“Not really,” Jones says with a shrug. “You just have to go for it and hope for the best. There are a lot talented people at work here and I trusted them to realize my vision. As you may know, I was working with one of the best in the business as far as editors are concerned. Paul Hirsch is a legend. He edited The Empire Strikes Back, Ferris Beuller’s Day Off, won an Oscar for the original Star Wars and was nominated again for Ray. He’s an extraordinary man, and having him on my side obviously made things a heck of a lot easier. It was like going back to film school working with him and I think the main reason we were able to succeed in regards to execution of tone is thanks in large part to Paul.”


One of the intriguing aspects of both Moon and Source Code is that both, in some ways, could be construed as “twist” or “trick” films much like The Usual Suspects or The Sixth Sense. Yet, unlike those pictures, Jones’ reveal their secrets relatively early on, using the shock and awe of the revelation to fuel the drama, suspense and emotion throughout the rest of their respective narratives.


“Holding revelations or revealing twists at the end wasn’t what I was trying to do in either picture,” he admits. “It’s a spectacular device when it’s done well, doing that. The Sixth Sense is extraordinary and it has a great payoff. The Usual Suspects, fantastic payoff. But that’s really hard to do and you have to have a really amazing script and a really amazing way of telling your story and revealing clues at precisely the moment when the audience is going to be most impacted by them. You also have to find a way to stop people from talking about it, and I think in the world that we live in today I don’t know if you could make The Usual Suspects or The Sixth Sense. I don’t know that if by the time they came out everyone would already know what the secrets behind them were. If that’s true, that’s kind of sad, because I do want people to still be able to make those kinds of films.”


Michelle Monaghan and Jake Gyllenhaal in Source Code

© Summit Entertainment


“Our secrets in Source Code are less specific and more on-the-nose than those other films we’ve been talking about. I didn’t need to keep them concealed very long because I think it actually improves the enjoyment factor for the audience if they’re not left entirely in the dark. The reveal we make moves the plot and the characters forward, and while I’d love it if people don’t talk about it if you know going in what our secrets are I don’t think it will dilute enjoyment in any substantial way.”


The film feels fresh and invigorating even though structurally it is in fact presenting the same eight minute sequence several times over. It’s a Groundhog Day scenario, but somehow like that Bill Murray comedy classic I never got bored and was constantly interested to see how things would change and evolve even though I was essentially watching the same stuff over and over.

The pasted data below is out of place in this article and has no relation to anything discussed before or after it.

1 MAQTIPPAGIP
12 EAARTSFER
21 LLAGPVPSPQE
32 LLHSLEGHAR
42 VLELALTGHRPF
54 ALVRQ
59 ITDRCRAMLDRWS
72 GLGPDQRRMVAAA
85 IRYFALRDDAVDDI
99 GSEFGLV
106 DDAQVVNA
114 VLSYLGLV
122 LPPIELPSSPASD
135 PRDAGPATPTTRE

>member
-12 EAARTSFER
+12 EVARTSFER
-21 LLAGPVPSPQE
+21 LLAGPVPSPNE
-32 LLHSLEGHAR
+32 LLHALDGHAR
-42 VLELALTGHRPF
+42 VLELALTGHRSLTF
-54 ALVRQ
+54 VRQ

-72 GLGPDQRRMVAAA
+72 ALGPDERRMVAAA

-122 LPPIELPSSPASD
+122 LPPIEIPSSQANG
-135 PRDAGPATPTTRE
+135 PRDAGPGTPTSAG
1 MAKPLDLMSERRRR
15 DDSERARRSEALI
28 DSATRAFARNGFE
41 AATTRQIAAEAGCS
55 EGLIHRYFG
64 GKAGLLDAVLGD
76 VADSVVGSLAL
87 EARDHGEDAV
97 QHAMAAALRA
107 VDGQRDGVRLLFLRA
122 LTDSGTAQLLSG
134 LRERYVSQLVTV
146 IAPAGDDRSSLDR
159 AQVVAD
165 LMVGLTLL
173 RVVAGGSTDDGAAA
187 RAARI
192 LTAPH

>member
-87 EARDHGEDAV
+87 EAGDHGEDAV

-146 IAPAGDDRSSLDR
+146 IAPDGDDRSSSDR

“While reading the script that was one of the real fears,” Jones candidly admits. “Maybe not fears. Exciting challenges, that’s what it was, an exciting challenge as to how you present the same material over and over without the audience getting bored. I don’t want them to see the same event and have it feel like they’re having to watch it again and again.”


“I approached those sequences like crafting them were some sort of military strategy. We mapped out what was happening in each eight minute segment. We broke up the interior of the train into different sections. We tried to make it so you did feel like you were in a different environment each time even though you’re still on the train. We zoned it out so visually we were always visiting different places, introducing different characters and narratively there is a development each time as well. We tried to create a scenario of multiple events even though it is the same eight minutes; we wanted to make sure we had completely different things going on.”


Now that he’s finished with Source Code, I ask Jones where he intends to go from here. More science fiction? Something completely different? Or is he still searching for that next great idea or perfect project?


Director Duncan Jones on the set of Source Code © Summit Entertainment

“I know exactly what I’m going to be doing next,” he says with a wry animated smile. “It will be sci-fi, so it will be in the same genre as my first two films, but it will definitely be a change of gears. I’m very excited about it. I’m hoping it will be my opportunity to blow people’s minds a little bit. I can’t say too much, because this one I really do want for it to keep its secrets as long as possible. But I’m really excited about it. I can’t wait to get started.”

- Feature reprinted courtesy of the SGN in Seattle